Thinking of a Jumbotron Proposal? Some Say, Ugh. Others, Say Yes.

Jumbotron proposals have become as much a part of baseball as the seventh-inning stretch — no matter that they are often considered tacky and in bad taste.

When a proposal appears on the giant screen, a large segment of sports Twitter world (mostly women) chime in about how they hope no one ever proposes to them at a sporting event. Still, hundreds of these public, grandiose gestures happen every year and many proposees walk out of the stadium happily ever after.

On March 31, 2018, Joanna Chan, who works for Netflix, proposed to her girlfriend of five years, Julie Morris, who is employed at Hulu. The moment happened during the first period of a Calgary Flames game and was shown on the giant screen at Scotiabank Saddledome — known as the Enmax Energy Board — home to the National Hockey League’s Flames.

Ms. Chan and Ms. Morris, both 36 and living in Los Angeles (since married and now both going by Chan-Morris), had just embarked on a five-year tour of all 31 N.H.L. arenas, and the Saddledome was their final stop.

Joanna Chan-Morris says that a few stops before their final one, she knew she wanted to propose in Calgary. “It’s not about the public aspect of the proposal, really,” she said. “It was really just about making that last game special.”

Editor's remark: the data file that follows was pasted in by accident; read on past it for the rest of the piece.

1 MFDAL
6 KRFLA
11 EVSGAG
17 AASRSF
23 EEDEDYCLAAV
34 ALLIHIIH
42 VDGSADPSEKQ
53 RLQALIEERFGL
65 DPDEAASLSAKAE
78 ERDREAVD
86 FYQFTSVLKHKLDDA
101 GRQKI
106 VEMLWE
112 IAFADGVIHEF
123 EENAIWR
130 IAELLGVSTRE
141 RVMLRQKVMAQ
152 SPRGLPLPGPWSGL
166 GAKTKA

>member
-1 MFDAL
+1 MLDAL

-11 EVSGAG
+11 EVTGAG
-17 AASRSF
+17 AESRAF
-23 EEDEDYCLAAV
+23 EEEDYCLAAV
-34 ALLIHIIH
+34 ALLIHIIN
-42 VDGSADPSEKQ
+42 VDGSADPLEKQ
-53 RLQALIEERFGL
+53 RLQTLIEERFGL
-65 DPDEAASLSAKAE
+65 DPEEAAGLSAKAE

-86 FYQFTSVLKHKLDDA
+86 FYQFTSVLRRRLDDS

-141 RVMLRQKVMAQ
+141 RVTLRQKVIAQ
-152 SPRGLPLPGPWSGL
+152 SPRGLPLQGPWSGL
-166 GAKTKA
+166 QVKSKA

Even still, with that gesture, their engagement became a viral sensation, traveling beyond the area and onto the internet. Joanna paid 5,000 Canadian dollars ($3,782) for the opportunity, which she says was “worth every penny.”

The Saddledome is far from the only sports arena that gives fans the option to propose on a really big TV screen in front of thousands. Fenway Park, home of the Boston Red Sox, does 50 to 60 live, in-game proposals each season at a cost of $350 each. At Dodger Stadium, getting engaged onscreen will set you back $5,000, an event the team estimates happens two or three times a season.

The National Basketball Association’s Atlanta Hawks do several proposals a season, and the New York Knicks have a $500 proposal package for purchase. The Knicks have had “seven completed proposals so far this season,” the team said, and the package includes a split screen with video of the proposal on one side and your written message (“So-and-so, will you marry me?”) on the other. Most teams request that the payment come in the form of a donation to the team’s charity. Some sports organizations, though, like the Boston Celtics, don’t provide the option to propose on their giant screen at all.

Even though sports fans come from all genders, there’s an assumption that mostly men will be viewing the proposal, including the players. “Sports stadiums are not gender-neutral territory,” said Dr. Leslie Bell, the author of “Hard to Get: Twenty-Something Women and the Paradox of Sexual Freedom” (University of California Press, 2018). Just like rooting for your favorite team to win, she said, a woman saying yes to a proposal can be viewed as a sort of victory.